UPDATE: Striking prison staff have been ordered back to work following a ruling by the Industrial Relations Commission.
A Corrective Services NSW spokesperson said the department was disappointed with the walk-off.
Ten Tamworth prison staff participated in the strike earlier today.
“We believe this industrial action is unnecessary and welcome the Industrial Relations Commission’s ruling that staff return to work,” a spokesperson said.
We are disappointed by today’s action as the parties have to date participated in cooperative discussions, at the local and central levels and have also used the Industrial Relations Commission to assist.
The department said no decisions on job changes had been made yet and consultation was ongoing.
“We have been putting arrangements in place to maintain security, and provide meals and attend to the medical needs of inmates, as this situation unfolds, a spokesperson said.
“We thank all staff who will be working this weekend to keep our prisons safe.”
EARLIER: TAMWORTH prison officers walked off the job on Friday afternoon in a show of statewide solidarity against job cuts.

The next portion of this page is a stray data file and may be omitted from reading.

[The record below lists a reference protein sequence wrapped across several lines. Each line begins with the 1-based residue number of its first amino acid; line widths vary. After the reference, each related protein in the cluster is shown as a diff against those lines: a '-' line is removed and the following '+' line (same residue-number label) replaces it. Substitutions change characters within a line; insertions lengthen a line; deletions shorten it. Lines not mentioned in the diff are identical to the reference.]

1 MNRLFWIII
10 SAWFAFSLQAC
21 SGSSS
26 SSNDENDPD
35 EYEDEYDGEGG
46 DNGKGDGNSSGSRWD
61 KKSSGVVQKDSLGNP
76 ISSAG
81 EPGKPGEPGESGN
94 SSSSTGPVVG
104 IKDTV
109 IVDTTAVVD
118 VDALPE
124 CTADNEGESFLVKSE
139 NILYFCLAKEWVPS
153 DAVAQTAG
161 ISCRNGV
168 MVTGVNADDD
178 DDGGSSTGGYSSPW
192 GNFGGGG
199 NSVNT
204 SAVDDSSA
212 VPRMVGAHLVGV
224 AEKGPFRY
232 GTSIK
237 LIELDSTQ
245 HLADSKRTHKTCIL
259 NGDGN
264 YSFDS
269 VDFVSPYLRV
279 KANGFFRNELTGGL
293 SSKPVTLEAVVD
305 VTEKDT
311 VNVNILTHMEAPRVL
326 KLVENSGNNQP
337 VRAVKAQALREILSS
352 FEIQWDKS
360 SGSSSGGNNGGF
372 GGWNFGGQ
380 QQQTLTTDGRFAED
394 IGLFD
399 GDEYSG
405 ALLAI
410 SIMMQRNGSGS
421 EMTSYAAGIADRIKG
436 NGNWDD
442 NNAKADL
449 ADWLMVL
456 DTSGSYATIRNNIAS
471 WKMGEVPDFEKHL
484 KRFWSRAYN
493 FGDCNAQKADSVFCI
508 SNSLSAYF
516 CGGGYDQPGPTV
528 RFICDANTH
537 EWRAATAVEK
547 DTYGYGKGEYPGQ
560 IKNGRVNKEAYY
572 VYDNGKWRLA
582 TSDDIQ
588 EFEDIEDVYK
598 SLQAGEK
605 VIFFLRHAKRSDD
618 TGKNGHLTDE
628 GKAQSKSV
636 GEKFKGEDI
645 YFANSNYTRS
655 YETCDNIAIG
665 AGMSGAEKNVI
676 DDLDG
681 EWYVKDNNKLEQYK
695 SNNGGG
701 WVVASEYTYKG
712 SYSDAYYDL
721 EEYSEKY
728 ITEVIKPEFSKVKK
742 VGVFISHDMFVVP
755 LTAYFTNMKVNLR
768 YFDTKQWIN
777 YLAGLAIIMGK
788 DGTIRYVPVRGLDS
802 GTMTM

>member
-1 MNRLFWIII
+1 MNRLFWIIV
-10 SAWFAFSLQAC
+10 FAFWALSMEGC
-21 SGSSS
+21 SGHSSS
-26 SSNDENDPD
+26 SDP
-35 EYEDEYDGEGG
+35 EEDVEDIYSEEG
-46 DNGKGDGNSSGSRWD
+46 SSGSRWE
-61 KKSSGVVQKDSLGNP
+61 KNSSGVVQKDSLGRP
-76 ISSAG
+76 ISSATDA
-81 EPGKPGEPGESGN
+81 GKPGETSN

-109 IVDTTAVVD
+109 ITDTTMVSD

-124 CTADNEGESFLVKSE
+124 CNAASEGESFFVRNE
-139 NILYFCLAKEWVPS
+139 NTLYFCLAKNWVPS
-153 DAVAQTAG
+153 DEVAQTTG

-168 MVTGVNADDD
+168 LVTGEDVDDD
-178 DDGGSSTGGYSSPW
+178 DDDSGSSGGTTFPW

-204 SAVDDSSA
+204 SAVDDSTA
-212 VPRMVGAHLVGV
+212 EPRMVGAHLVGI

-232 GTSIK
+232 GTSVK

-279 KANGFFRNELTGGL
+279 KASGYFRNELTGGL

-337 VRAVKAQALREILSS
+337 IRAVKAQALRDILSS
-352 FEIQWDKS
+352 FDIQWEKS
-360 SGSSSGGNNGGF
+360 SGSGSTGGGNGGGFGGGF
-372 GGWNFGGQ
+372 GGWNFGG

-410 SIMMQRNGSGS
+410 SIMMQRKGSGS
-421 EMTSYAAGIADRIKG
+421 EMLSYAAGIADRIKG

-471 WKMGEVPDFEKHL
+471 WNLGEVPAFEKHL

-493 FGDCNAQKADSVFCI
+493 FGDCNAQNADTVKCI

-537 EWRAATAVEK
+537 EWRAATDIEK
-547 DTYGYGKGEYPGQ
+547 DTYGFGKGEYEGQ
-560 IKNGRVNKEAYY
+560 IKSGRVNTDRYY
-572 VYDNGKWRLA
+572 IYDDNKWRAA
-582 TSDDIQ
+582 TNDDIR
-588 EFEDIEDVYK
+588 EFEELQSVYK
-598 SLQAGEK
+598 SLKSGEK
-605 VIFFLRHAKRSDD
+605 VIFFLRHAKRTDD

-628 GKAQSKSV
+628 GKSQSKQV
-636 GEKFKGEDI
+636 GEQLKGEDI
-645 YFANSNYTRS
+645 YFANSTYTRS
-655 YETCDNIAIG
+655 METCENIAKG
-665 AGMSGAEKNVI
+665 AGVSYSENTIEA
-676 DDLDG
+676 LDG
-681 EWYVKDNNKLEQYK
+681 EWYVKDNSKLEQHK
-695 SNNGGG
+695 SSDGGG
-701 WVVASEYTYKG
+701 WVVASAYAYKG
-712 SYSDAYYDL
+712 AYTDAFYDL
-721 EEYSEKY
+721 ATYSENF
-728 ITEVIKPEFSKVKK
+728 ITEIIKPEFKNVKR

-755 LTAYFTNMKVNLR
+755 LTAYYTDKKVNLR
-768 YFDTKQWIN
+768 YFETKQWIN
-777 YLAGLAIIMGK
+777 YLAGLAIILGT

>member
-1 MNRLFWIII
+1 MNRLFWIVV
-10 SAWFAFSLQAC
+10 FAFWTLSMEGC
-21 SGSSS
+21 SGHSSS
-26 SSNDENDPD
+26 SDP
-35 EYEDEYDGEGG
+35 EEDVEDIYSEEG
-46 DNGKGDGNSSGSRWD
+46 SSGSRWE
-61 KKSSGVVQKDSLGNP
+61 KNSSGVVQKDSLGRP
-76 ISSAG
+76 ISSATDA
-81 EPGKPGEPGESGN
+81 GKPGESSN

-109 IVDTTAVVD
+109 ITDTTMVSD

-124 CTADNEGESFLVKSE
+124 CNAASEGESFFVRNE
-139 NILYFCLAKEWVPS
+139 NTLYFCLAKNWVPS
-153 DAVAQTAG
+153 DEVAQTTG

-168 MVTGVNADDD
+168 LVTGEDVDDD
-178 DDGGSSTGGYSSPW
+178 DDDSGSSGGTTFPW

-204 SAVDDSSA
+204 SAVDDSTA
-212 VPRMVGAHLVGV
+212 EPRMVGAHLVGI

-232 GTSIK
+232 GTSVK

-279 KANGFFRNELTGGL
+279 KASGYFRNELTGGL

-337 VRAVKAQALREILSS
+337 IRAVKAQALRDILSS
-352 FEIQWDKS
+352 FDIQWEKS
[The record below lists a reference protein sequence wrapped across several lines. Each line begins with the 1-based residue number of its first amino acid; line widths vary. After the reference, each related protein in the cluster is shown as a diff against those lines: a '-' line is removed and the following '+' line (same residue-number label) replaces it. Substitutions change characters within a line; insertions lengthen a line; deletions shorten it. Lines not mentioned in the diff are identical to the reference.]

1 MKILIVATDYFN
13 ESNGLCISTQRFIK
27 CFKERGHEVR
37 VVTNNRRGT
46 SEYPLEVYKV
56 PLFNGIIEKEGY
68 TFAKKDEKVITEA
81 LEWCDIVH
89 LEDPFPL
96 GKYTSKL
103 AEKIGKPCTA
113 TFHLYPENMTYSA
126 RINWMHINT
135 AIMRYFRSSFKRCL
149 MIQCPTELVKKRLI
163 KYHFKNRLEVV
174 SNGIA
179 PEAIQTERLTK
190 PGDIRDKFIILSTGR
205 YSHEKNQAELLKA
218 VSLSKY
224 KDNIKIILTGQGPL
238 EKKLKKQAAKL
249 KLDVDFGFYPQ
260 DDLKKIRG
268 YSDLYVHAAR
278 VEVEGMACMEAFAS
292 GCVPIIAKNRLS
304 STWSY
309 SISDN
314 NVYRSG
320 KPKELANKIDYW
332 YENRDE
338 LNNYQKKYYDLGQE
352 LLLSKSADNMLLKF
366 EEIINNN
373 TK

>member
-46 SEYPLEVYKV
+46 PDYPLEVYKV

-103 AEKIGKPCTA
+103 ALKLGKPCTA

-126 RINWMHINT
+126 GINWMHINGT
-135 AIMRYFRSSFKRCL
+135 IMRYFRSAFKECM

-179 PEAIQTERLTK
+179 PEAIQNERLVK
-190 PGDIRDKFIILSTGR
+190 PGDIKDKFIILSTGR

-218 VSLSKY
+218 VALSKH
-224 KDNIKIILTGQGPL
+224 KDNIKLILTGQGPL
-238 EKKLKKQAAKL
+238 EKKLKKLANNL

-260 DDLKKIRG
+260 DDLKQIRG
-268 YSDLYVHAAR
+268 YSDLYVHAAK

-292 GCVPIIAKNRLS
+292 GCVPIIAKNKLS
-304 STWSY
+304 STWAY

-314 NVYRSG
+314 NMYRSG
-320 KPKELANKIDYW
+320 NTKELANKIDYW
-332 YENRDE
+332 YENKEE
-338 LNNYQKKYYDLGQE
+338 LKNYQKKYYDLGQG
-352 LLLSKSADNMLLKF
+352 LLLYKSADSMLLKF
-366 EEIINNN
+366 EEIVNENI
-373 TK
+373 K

Ten staff at the Tamworth Correctional Centre went on strike in the afternoon, while four staff planned to take similar action on the night shift.
The same action was planned for Saturday too.
Public Service Association (PSA) NSW North West organiser Stephen Mears said the action was in response to a proposed “drastic reduction of staff in jails across the state”.
Prison officers are expected to strike for 48 hours across the state, to ensure the government gets the message that job cuts are unsafe.
Stewart Little, general secretary of the PSA, said "the New South Wales prison system is in crisis”.
“There has been a complete failure by the government to adequately plan and manage for the growing population, following tighter bail laws in 2014,” Mr Little said.
"NSW's prison system is designed for 11,000, but the population is fast reaching 14,000. The prison guard to inmate ratio at one guard for every 14 inmates, but proposed budget cuts will see this rise to one in 16.
“At the same time, we are already seeing assaults on prison officers rising by 20 per cent, while inmate violence has trebled in the last three years.”
"Despite our prisons reaching breaking point and the productivity commission confirming NSW is the worst performing state, the government has decided to start sacking workers, putting everyone at risk.
"Prison officers have one of the toughest jobs imaginable. How any government could propose, in good conscience, to make their lives tougher and more dangerous is beyond me."
Corrections Minister David Elliott will comment on the unauthorised strike action in NSW prisons today at 3.45pm
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